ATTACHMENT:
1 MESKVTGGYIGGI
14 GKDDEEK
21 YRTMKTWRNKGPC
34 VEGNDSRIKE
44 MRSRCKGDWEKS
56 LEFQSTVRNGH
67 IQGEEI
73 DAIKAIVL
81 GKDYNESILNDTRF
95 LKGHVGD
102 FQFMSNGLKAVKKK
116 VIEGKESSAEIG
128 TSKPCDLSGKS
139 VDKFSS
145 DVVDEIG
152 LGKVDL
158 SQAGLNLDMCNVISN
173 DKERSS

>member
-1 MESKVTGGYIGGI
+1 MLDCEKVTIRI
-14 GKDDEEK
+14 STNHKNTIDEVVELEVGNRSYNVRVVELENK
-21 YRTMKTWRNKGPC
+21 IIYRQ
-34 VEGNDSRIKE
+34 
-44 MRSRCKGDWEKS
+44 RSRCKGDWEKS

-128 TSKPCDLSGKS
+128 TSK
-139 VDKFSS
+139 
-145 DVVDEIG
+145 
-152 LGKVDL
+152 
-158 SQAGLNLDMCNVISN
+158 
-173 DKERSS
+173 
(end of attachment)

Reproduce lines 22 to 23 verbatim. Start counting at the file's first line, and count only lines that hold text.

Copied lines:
-14 GKDDEEK
+14 STNHKNTIDEVVELEVGNRSYNVRVVELENK